What were the colonial misgivings about “monarchy-wide cortes in February of 1810 (p. 350). What do you think of the relationship between the monarchy (or the Central Junta) and the colonials in Spanish America? Do you think that the criollos were waiting for independence the whole time? Why or why not?
Over the last two weeks, we talked about the Caroline and Bourbon Reforms in Spanish America, and I am sure that after reading Chapters 9 and 10, you feel like movements for Independence in colonial Latin America were only days away from happening (maybe only a week, since I post these on Sunday). But no!
As upset as the criollos might have been by the dramatic economic and political changes that occurred (not the least of which the fact that the power that they had worked for generations to gain was being taken away by peninsulares), the criollos still remained loyal to the Spanish Crown. Independence was certainly something that was whispered about in dark corners, but only by the bold, and perhaps the stupid. If we start during this era of Independence in the Americas, we have to start with the American Revolution–
Hey– I’m not happy about it either (this is Latin American History darn it!)!
But the American Revolution was the first war for independence in the Americas, so it certainly played an important role.
I mean, your book is kind of right– the French Revolution definitely played a much bigger role, but keep in mind:
1) The American Revolution was fought from around 1775 to about 1783
2) The French Revolution was fought from 1789 through the 1790s.
Just because the American Revolution was first does not mean that it had a bigger influence than the French (it did NOT). However, keep in mind that the movements for independence throughout Latin America were just as much about ideas as they were about economics– ok, they were almost as much about ideas as economics– and thus, knowing that there was a neighbor to the north that was able to shrug off colonial power certainly had a psychological effect, if not quite a political one.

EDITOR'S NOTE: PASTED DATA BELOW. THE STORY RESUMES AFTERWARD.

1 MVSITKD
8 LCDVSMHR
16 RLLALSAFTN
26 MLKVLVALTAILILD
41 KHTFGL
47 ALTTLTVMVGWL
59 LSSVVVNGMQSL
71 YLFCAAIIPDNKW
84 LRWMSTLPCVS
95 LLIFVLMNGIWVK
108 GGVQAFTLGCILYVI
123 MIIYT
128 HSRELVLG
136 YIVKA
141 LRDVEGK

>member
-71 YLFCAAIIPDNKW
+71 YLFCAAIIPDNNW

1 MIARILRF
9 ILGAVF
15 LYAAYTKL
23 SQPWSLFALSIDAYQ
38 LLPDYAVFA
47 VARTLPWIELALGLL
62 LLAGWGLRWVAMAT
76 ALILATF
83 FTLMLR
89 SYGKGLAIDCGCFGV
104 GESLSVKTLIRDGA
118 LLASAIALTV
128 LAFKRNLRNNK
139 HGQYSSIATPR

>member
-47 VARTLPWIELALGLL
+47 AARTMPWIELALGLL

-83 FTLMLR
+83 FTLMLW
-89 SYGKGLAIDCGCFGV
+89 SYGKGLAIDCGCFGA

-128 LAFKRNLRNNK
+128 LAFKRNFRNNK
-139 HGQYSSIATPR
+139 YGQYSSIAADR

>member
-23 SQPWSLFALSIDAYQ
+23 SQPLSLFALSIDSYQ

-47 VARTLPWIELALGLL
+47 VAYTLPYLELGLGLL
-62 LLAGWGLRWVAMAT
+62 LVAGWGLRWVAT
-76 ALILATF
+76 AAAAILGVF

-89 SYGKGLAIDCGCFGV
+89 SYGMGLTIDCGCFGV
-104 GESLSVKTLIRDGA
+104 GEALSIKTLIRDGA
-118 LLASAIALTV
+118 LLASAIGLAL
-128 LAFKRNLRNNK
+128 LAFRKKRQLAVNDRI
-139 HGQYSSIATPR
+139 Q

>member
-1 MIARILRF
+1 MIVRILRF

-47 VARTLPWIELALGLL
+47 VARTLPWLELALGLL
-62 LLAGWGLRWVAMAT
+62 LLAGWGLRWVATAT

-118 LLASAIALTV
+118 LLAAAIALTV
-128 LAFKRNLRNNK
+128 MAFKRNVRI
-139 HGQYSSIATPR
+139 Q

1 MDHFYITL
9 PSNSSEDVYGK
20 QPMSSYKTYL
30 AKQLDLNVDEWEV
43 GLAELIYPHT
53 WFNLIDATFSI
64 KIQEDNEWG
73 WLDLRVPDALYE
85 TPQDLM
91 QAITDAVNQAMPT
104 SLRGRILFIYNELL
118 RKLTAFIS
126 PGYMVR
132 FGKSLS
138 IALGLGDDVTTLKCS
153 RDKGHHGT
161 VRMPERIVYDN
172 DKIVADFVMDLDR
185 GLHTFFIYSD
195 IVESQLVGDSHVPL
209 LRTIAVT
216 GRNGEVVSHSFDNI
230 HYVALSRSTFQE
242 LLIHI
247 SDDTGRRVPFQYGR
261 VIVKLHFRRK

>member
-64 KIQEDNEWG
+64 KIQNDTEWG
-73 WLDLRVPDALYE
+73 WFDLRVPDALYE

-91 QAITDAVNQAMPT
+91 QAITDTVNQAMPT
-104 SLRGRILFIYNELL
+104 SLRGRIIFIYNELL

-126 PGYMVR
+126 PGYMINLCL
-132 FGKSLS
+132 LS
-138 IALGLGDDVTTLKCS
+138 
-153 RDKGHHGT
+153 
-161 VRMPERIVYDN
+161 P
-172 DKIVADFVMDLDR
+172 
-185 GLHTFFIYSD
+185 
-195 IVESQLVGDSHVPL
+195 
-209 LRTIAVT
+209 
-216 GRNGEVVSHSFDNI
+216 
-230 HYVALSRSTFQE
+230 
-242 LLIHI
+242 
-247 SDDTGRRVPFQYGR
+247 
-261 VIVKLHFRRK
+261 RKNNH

The truth is, the eventual movements of independence throughout Latin America was really a combination of things, but one of the largest factors was time– time was needed for these ideas to sink in, and time was needed for things to totally unravel in Europe.
And it really did start with the French Revolution, and Napoleon’s rise to power:
No, not that Napoleon, THIS Napoleon:
Also happening in the late 18th century (the late 1700s) was the Haitian Revolution, which, if the world wasn’t turned upside down already, it definitely was by then. Check out the generally informative Powerpoint I put together about the Haitian Revolution (via your email), and connect it to your text.
Freedom was happening everywhere, and it was happening in many different ways (and in Spain, it was happening largely in the context of Napoleon’s attempt to take over the world!).
The Spanish (in Spain) and Portuguese were freaked out about what was happening in France– the revolution– and rightfully so, because once Napoleon was in power, he directly threatened both Spain and Portugal. In response, Portugal simply moved the ruling family to Brazil (where they stayed nice and cozy for a while). Napoleon put his brother, Joseph Bonaparte, in the ruling seat in Spain, and things got a bit ugly:
1) With a king in power that most people in Spain did not recognize as their rightful king (Joseph Bonaparte), the people fought back.
2) They gave a nickname to Joseph Bonaparte– “Pepe Botella,” because he was allegedly a heavy drinker, and alcoholic. Now, there is not a whole lot of proof to back this up, whether or not the accusation was true didn’t matter. What was important is that the war against this supposed king of Spain was fought by the people in Spain, who employed not only military tactics, but also propaganda (by implying that he was a drunk) to unseat him.